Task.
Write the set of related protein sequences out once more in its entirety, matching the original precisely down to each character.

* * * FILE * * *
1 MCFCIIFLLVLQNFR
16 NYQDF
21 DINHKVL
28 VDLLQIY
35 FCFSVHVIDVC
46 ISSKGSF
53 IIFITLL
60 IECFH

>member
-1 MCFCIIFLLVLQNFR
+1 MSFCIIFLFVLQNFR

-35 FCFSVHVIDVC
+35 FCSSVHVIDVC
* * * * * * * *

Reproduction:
1 MCFCIIFLLVLQNFR
16 NYQDF
21 DINHKVL
28 VDLLQIY
35 FCFSVHVIDVC
46 ISSKGSF
53 IIFITLL
60 IECFH

>member
-1 MCFCIIFLLVLQNFR
+1 MSFCIIFLFVLQNFR

-35 FCFSVHVIDVC
+35 FCSSVHVIDVC